I wish I had a dollar for every time I get calls about lost passwords. Sometimes it’s for lost wi-fi logins, sometimes for routers, servers, laptops, documents, web sites. I marvel at how many passwords I have now both for business and personal compared to even three years ago.
Three years ago was when I decided I was overdue to get a password manager.
What is a password manager?
Sometimes called a password vault, a password manager is a digital safe to store your user names, passwords, codes, even credit card information. The more sophisticated ones allow you to synchronize the information across your devices (phone, desktop, laptop, tablet) so you always have the information and it is always up to date. Enterprise password managers allow you to share company passwords with select employees or partners.
Password managers also help you create more secure passwords. It can be tricky on some web sites to come up with the right combination of letters, numbers, capital letters, punctuation marks that meet the requirements of the web site and that you can remember but hackers can’t guess.
Why do you need a password manager?
Besides helping you create more secure passwords, password managers help you store the information securely and keep it up to date.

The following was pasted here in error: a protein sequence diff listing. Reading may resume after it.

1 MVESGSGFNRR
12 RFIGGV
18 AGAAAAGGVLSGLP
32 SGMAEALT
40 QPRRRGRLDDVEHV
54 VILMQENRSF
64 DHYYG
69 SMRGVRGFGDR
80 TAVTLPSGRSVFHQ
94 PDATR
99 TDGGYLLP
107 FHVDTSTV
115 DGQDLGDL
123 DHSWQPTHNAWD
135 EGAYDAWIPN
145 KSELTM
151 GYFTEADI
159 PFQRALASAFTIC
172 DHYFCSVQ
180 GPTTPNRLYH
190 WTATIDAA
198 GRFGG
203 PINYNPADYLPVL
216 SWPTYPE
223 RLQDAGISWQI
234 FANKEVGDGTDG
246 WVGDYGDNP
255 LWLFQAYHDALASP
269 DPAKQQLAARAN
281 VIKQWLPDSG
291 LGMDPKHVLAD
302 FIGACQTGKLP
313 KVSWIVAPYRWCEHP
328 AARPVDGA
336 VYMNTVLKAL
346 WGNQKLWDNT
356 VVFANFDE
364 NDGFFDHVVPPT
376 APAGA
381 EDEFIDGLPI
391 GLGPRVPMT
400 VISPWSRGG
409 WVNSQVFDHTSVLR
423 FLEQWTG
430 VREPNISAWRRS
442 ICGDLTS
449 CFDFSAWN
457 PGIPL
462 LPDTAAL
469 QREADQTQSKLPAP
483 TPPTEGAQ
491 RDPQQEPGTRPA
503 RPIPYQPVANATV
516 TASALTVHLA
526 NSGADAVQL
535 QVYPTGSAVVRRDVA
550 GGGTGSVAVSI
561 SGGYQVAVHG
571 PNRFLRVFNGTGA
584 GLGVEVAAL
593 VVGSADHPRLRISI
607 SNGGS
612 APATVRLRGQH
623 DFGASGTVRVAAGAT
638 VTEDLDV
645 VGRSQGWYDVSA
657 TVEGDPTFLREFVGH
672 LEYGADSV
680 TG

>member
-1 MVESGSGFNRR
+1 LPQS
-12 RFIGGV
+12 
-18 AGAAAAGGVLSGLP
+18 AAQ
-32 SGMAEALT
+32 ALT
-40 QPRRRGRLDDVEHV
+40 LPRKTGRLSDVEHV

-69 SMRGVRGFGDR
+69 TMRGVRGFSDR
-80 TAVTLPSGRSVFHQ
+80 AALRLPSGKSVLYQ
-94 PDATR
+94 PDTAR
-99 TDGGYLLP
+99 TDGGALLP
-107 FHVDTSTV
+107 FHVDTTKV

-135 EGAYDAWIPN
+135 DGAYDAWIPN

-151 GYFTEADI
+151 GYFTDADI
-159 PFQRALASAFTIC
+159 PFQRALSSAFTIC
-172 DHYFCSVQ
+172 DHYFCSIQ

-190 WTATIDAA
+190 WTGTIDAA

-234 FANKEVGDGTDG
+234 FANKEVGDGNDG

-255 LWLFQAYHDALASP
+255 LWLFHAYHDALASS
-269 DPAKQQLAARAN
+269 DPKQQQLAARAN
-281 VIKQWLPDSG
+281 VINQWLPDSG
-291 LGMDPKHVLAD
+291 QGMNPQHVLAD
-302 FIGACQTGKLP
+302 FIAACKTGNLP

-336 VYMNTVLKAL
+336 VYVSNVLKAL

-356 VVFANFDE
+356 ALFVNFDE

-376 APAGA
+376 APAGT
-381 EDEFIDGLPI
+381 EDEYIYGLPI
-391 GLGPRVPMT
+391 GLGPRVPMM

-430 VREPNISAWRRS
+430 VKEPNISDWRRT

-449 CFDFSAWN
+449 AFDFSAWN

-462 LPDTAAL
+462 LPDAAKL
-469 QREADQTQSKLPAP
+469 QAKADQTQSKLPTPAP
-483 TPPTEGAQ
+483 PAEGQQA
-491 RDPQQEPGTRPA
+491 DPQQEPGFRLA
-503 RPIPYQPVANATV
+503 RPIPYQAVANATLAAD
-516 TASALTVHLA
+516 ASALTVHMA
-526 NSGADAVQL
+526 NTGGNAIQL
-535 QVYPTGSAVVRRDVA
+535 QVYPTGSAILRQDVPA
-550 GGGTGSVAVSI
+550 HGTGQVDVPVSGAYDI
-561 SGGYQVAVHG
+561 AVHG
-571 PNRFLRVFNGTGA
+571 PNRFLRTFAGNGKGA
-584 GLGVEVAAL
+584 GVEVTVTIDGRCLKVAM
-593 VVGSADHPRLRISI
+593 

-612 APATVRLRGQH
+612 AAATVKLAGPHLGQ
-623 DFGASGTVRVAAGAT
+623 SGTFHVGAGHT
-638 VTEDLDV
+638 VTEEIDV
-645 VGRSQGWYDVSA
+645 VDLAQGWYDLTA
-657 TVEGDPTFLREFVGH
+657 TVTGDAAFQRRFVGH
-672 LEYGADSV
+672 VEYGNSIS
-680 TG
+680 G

Frequently I see clients who have to search through pages and pages of notebooks (or stickies) to find the more current password for an account. A good password manager usually has a search feature that lets you locate the information quickly. LastPass, which I use, also lets me file the information in folders which also makes it easier to find information.
Password managers definitely save time by making it easier to find information but also by automatically logging you into the web sites you use frequently. How much time you spend logging into Twitter, Facebook, LinkedIn, your business banking web site, your vendors’ web sites?
Besides the being able to share the passwords with business partners and employees, you can also share your personal digital information with your power of attorney or executor.
How to choose
Lifehacker did a great review of the top 5 password managers, definitely worth a read.
Make sure you chose a password manager that works with all your devices (Android, iOS, Mac, Windows, etc.). Make sure it is well established and well funded (i.e. how long have they been around and do they have a sustainable business model). The last thing you want is to get duped by hackers or to put in the effort to get all your information into the manager and then have it disappear.
And choose a very secure master password for it. Don’t use the same password for the master password as you use for any other account. It should be very long and complicated.